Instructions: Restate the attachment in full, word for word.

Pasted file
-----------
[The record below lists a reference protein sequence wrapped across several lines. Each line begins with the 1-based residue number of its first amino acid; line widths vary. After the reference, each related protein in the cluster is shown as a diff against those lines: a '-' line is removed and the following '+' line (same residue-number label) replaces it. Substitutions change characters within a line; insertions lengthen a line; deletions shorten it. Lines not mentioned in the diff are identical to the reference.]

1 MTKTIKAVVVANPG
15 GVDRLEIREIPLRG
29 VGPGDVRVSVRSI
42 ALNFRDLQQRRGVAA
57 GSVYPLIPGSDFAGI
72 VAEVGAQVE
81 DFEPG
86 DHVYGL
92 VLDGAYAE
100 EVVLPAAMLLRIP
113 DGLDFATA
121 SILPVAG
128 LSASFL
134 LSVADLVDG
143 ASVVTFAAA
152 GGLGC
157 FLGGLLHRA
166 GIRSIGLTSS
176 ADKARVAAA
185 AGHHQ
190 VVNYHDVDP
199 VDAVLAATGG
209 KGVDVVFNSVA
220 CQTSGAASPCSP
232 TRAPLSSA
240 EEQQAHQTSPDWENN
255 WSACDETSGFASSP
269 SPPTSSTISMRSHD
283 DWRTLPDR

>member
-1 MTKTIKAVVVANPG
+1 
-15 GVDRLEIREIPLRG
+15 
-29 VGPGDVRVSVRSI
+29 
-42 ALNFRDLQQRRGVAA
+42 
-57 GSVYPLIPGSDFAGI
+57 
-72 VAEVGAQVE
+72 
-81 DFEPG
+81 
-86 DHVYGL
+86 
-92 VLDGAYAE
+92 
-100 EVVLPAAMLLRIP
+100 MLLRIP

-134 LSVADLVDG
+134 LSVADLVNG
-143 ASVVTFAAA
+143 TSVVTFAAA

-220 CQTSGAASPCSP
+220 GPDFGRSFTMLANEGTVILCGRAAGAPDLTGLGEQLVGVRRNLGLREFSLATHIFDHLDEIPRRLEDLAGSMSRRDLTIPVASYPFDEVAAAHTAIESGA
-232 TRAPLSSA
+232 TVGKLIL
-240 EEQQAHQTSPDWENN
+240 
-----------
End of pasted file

[The record below lists a reference protein sequence wrapped across several lines. Each line begins with the 1-based residue number of its first amino acid; line widths vary. After the reference, each related protein in the cluster is shown as a diff against those lines: a '-' line is removed and the following '+' line (same residue-number label) replaces it. Substitutions change characters within a line; insertions lengthen a line; deletions shorten it. Lines not mentioned in the diff are identical to the reference.]

1 MTKTIKAVVVANPG
15 GVDRLEIREIPLRG
29 VGPGDVRVSVRSI
42 ALNFRDLQQRRGVAA
57 GSVYPLIPGSDFAGI
72 VAEVGAQVE
81 DFEPG
86 DHVYGL
92 VLDGAYAE
100 EVVLPAAMLLRIP
113 DGLDFATA
121 SILPVAG
128 LSASFL
134 LSVADLVDG
143 ASVVTFAAA
152 GGLGC
157 FLGGLLHRA
166 GIRSIGLTSS
176 ADKARVAAA
185 AGHHQ
190 VVNYHDVDP
199 VDAVLAATGG
209 KGVDVVFNSVA
220 CQTSGAASPCSP
232 TRAPLSSA
240 EEQQAHQTSPDWENN
255 WSACDETSGFASSP
269 SPPTSSTISMRSHD
283 DWRTLPDR

>member
-1 MTKTIKAVVVANPG
+1 
-15 GVDRLEIREIPLRG
+15 
-29 VGPGDVRVSVRSI
+29 
-42 ALNFRDLQQRRGVAA
+42 
-57 GSVYPLIPGSDFAGI
+57 
-72 VAEVGAQVE
+72 
-81 DFEPG
+81 
-86 DHVYGL
+86 
-92 VLDGAYAE
+92 
-100 EVVLPAAMLLRIP
+100 MLLRIP

-134 LSVADLVDG
+134 LSVADLVNG
-143 ASVVTFAAA
+143 TSVVTFAAA

-220 CQTSGAASPCSP
+220 GPDFGRSFTMLANEGTVILCGRAAGAPDLTGLGEQLVGVRRNLGLREFSLATHIFDHLDEIPRRLEDLAGSMSRRDLTIPVASYPFDEVAAAHTAIESGA
-232 TRAPLSSA
+232 TVGKLIL
-240 EEQQAHQTSPDWENN
+240 